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dc.contributor.authorLakhan, P
dc.contributor.authorAskew, D
dc.contributor.authorHayman, N
dc.contributor.authorPokino, LA
dc.contributor.authorSendall, C
dc.contributor.authorClark, PJ
dc.date.accessioned2019-10-01T03:02:03Z
dc.date.available2019-10-01T03:02:03Z
dc.date.issued2019
dc.identifier.issn1326-0200
dc.identifier.doi10.1111/1753-6405.12888
dc.identifier.urihttp://hdl.handle.net/10072/387982
dc.description.abstractObjective: Describe the sociodemographic and clinical characteristics of patients with Hepatitis C Virus (HCV) attending an urban Indigenous primary health clinic (IPHC) in Brisbane, Australia. Methods: A retrospective chart review of sociodemographic characteristics, presence of liver disease and treatments, lifestyle behaviours and comorbidities in patients with a HCV infection was conducted between October 2015 and March 2016. Results: One hundred and thirteen patients with confirmed HCV infection were aged between seven and 63 years; 66% were male, and 84% were Indigenous. Sixty‐nine per cent had been incarcerated; 41% had experienced conflict or domestic violence; 47% were injecting drugs; 72% had depression; and 61% had anxiety. Cirrhosis was present in 7/95 patients with adequate data and associated with age (p=0.02). Eleven patients had commenced direct acting antiviral (DAA) therapy in the 18 months that it had been available. Conclusions: The study highlights the opportunities for enhancing treatment of patients with HCV infection. Opportunities to improve treatment rates in an Indigenous primary healthcare include optimising diagnostic pathways, improving patient engagement, and general practitioner and peer worker participation. Implications for public health: HCV poses a serious threat to public health in Australia and IPHCs are key sites to addressing this for Indigenous people. Optimising care of patients with HCV attending IPHC requires recognition of the complex health needs and social context, to reduce the incidence and consequences of HCV infection.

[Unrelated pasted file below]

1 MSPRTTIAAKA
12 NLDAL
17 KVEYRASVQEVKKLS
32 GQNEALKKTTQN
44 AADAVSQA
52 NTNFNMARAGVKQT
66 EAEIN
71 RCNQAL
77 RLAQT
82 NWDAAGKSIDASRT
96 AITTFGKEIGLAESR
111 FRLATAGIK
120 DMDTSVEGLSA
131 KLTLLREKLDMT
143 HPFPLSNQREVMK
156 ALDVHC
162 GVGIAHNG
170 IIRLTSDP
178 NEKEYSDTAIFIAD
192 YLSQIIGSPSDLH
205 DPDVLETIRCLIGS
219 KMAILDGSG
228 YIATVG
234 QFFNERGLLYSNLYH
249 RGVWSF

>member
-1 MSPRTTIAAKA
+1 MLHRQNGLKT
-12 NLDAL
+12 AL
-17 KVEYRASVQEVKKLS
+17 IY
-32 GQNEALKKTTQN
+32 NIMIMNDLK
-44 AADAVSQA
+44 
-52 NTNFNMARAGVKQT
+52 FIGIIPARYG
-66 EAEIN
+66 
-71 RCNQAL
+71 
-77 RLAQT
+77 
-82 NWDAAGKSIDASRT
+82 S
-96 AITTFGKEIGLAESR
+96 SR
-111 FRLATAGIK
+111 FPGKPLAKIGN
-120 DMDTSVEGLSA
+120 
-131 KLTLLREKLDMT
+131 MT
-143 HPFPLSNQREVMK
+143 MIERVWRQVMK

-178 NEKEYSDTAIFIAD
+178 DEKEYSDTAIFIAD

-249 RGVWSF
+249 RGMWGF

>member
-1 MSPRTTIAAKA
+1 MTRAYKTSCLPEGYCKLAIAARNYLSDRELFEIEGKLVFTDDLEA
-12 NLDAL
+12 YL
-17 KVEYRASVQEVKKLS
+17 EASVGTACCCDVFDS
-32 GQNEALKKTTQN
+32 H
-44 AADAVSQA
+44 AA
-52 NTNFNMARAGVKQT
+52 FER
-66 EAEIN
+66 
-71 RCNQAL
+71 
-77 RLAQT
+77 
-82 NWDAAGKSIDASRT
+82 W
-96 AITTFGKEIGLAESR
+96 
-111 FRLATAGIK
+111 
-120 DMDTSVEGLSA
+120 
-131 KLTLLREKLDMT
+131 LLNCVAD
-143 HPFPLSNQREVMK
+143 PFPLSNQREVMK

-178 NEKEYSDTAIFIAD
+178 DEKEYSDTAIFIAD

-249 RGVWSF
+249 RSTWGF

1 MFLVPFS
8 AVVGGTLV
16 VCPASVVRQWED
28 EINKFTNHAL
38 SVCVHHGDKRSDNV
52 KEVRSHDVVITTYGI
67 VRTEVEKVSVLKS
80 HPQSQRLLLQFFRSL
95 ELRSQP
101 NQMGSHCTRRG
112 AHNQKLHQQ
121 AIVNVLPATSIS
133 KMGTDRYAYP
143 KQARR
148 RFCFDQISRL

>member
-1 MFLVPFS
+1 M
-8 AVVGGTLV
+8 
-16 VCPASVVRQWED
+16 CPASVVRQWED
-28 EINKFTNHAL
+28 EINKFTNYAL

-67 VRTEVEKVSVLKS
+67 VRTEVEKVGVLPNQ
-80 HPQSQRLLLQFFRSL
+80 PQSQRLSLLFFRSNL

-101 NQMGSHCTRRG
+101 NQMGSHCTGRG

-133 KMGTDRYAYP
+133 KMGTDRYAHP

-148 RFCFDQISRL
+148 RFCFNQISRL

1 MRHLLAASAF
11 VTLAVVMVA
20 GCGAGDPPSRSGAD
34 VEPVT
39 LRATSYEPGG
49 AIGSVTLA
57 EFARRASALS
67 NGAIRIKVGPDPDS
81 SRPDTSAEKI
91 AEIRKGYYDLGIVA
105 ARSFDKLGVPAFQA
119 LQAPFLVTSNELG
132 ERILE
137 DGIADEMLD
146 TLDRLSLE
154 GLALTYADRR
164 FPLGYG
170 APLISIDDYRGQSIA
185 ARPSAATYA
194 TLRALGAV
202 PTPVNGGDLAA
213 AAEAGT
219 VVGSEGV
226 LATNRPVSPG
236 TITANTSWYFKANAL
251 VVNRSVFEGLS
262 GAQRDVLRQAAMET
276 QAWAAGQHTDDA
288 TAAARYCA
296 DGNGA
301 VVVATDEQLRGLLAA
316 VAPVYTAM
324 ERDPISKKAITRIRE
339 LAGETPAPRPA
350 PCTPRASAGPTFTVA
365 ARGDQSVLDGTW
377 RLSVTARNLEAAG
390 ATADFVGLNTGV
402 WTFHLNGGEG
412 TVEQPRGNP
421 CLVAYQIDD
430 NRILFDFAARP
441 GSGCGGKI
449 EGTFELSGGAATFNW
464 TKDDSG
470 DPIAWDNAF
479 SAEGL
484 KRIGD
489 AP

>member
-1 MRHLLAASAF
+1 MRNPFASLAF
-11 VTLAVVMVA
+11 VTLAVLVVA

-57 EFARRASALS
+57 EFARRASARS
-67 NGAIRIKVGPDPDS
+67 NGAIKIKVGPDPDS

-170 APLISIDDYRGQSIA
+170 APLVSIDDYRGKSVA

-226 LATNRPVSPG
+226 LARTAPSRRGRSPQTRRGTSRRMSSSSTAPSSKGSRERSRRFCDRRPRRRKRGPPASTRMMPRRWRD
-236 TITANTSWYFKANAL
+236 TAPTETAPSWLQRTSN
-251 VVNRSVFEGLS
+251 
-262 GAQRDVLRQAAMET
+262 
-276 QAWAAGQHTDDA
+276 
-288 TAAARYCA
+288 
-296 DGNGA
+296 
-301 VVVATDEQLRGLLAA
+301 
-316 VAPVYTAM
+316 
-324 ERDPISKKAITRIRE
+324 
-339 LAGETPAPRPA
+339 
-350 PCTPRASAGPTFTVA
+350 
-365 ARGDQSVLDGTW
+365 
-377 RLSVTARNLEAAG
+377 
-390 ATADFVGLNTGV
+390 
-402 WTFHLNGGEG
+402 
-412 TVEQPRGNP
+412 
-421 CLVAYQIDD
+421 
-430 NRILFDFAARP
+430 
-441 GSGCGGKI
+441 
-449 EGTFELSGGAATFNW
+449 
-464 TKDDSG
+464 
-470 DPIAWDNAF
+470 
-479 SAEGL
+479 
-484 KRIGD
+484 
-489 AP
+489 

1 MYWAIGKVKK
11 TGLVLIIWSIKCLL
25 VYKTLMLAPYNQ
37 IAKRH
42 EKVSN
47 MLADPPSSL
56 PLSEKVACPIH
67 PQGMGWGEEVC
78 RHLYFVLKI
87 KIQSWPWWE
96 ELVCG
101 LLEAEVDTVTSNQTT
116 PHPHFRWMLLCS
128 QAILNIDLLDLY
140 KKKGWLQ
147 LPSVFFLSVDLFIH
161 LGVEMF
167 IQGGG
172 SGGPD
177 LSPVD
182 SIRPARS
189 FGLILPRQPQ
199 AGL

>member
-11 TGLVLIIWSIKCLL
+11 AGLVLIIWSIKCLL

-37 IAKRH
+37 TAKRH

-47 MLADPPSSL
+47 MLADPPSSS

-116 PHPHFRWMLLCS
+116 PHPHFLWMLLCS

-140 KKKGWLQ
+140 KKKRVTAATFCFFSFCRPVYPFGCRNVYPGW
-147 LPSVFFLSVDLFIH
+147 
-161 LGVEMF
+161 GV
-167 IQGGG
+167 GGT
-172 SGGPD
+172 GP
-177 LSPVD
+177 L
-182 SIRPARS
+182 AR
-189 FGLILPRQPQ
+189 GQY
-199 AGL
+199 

dc.description.peerreviewedYes
dc.languageEnglish
dc.language.isoeng
dc.publisherWiley
dc.relation.ispartofpagefrom228
dc.relation.ispartofpageto235
dc.relation.ispartofissue3
dc.relation.ispartofjournalAustralian and New Zealand Journal of Public Health
dc.relation.ispartofvolume43
dc.subject.fieldofresearchPublic Health and Health Services
dc.subject.fieldofresearchApplied Economics
dc.subject.fieldofresearchPolicy and Administration
dc.subject.fieldofresearchcode1117
dc.subject.fieldofresearchcode1402
dc.subject.fieldofresearchcode1605
dc.subject.keywordsAboriginal and Torres Strait Islander
dc.subject.keywordsHepatitis C
dc.subject.keywordsprimary health care
dc.titleOptimising Hepatitis C care in an urban Aboriginal and Torres Strait Islander primary health care clinic
dc.typeJournal article
dc.type.descriptionC1 - Articles
dcterms.bibliographicCitationLakhan, P; Askew, D; Hayman, N; Pokino, LA; Sendall, C; Clark, PJ, Optimising Hepatitis C care in an urban Aboriginal and Torres Strait Islander primary health care clinic, Australian and New Zealand Journal of Public Health, 2019, 43 (3), pp. 228-235
dcterms.dateAccepted2019-02-01
dcterms.licensehttp://creativecommons.org/licenses/by-nc-nd/4.0/
dc.date.updated2019-10-01T03:00:19Z
dc.description.versionVersion of Record (VoR)
gro.rights.copyright© 2019 Health Equity and Access Unit, Metro South Hospital and Health Services. This is an open access article under the terms of the Creative Commons Attribution‐NonCommercial‐NoDerivs License, which permits use and distribution in any medium, provided the original work is properly cited, the use is non‐commercial and no modifications or adaptations are made.
gro.hasfulltextFull Text
gro.griffith.authorHayman, Noel E.


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